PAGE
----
From his perch on the U.S. House Armed Services Committee, U.S. Rep. Mike Waltz, R-Fla., who served as a Green Beret, is pushing for answers on how powerful Islamic State (ISIS) terrorism is even as the Trump administration continues to make plans to take military personnel out of Syria.
At an Armed Services Committee hearing this week, Waltz pressed Assistant Secretary of Defense for Special Operations and Low-Intensity Conflict Owen West for answers.
“I’m struck by your title here, [on] the handout. ‘Conditions Favor Expanded ISIS Network Insurgency in 2019’ showing the growth from 2013 to 2018 worldwide. Would you agree that, the statement that ISIS may be defeated as a caliphate in Iraq and Syria, but is not defeated as a movement?” Waltz asked.
“Yes sir, I do agree with that,” West replied.
“Ok. Would you — and I think I’ve heard you say- now I’m a Green Beret by background, so I certainly buy into this- that ‘by, with, and through’ is kind of the operative strategy for defeating ISIS — particularly in Syria?” Waltz asked.
“Yes, sir,” West said.
“Ok,” Waltz said. “So ‘with’ is a key term there, and as I understand the pull-out strategy, we will no longer be ‘with’ our allies on the ground, is that correct?”
“We will not be co-located, sir,” West said.
“Yeah. So I heard you mention ‘remote advise and assist’, and I think referenced that was successful in the past. I don’t know that I would agree that statement, that it was successful under the Obama administration — hence why we had such a burgeoning caliphate in the first place. So can you explain to me how we plan to conduct remote advise and assist — and if we need to take this in the other setting, that’s fine,” Waltz said.
“Sir, I would prefer we take this in the other setting and both General Hecker and I can directly address this question,” West replied.
“Ok. Would you disagree, then, that it is more effective to be ‘with’ on the ground, from an air strike capability, from understanding who’s who in the human terrain, and just generally being more effective — is it more effective to be ‘with’ than to not be ‘with’?” Waltz asked.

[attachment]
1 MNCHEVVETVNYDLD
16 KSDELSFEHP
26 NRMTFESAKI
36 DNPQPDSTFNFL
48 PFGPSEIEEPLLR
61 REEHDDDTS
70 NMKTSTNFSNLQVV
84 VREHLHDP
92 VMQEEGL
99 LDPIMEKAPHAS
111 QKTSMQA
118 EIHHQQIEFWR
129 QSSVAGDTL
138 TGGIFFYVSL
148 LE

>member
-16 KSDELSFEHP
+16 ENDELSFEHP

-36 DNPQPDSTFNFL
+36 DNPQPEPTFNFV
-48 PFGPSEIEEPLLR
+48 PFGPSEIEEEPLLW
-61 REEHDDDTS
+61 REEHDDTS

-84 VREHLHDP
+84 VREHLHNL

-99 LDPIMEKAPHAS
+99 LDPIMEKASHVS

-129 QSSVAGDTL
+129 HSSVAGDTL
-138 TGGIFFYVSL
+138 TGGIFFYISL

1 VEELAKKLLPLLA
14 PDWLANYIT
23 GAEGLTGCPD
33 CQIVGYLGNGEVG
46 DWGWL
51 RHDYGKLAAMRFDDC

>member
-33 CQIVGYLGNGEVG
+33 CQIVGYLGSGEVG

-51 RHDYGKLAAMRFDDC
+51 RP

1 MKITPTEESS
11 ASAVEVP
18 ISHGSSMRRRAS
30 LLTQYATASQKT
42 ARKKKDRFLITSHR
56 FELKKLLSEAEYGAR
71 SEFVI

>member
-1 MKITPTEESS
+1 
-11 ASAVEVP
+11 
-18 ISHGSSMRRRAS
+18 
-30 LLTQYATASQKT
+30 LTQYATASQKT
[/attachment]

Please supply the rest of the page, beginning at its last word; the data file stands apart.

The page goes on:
“Congressman, it is much more effective to be co-located with your partners,” West answered.
“Ok,” Waltz said. “So, is the objective now — as you understand the strategy — to withdraw, or to win and stabilize that region so that we no longer suffer attacks in the United States and with our allies? Which is the strategic objective: to get out, or to be successful?”
“The strategic objective is to prevent an attack on the homeland, even from this region and from Syria. The order we’ve been given is a deliberate withdrawal, while continuing the fight in the MERV,” West said.
“Even though we’re more effective ‘with’ and on the ground?” Waltz asked. “So, we now have a less-effective means to achieve that objective. Do you agree with that statement? I mean, we will not be [as] effective remotely, as we will [be] on the ground with a small force presence?”
“Sir, militarily, we will be less effective,” West said.
“Ok, great. Separately — related to Syria but separately — the Idlib pocket where Al-Qaeda still has a presence. What is our counterterrorism strategy for effecting Al-Qaeda, and degrading, and continue the destruction of Al-Qaeda in that pocket?” Waltz asked.
“Congressman, that is a very important question that we need to take to a closed setting,” West said.
“Got it,” Waltz said before turning his attention to Maj. Gen. Jim Hecker, the vice director of operations for the Joint Staff in the Pentagon, about a key American ally in the region. “Would you say that Turkey has the same counter terrorism, counter insurgency, and military capability as the United States?”
“No, Congressman,” Hecker said.
“Ok, so we have two questions here: we have Turkey’s will to take on ISIS, which I would submit Turkey is much more concerned with the Kurds than with ISIS. But then we also have the capability. And if you look at the geography down in the MERV, the Euphrates river valley where ISIS remains, all the way in the southern part of Syria and then Turkey in the north. Would you say, in your military opinion, that Turkey has the capability to destroy and to keep ISIS suppressed in that pocket?” Waltz asked
“Not without help,” Hecker answered.
“With whose help?” Waltz asked.
“Either our help or other allies’ help,” Hecker said.
Increasingly vocal on foreign policy. Waltz appeared on Fox News at the end of last month and expressed his reservations about an agreement with the Taliban as the U.S. ponders it next move in Afghanistan.
Waltz has served as a senior policy advisor on defense and counterterrorism in both the Pentagon and the White House.
A graduate of VMI, Waltz served in the Army Special Forces in Afghanistan and is now the first Green Beret ever elected to Congress. He worked in George W. Bush’s administration, including as an advisor to Vice President Dick Cheney. Since then, Waltz has made the rounds on cable TV including as a Fox News contributor but he has also made appearances on CNN, MSNBC, PBS and other channels. In November, Waltz won an open congressional seat representing parts of Northeast and Central Florida, replacing Republican Ron DeSantis who was elected governor.
Kevin Derby can be reached at Kevin.Derby@floridadaily.com.
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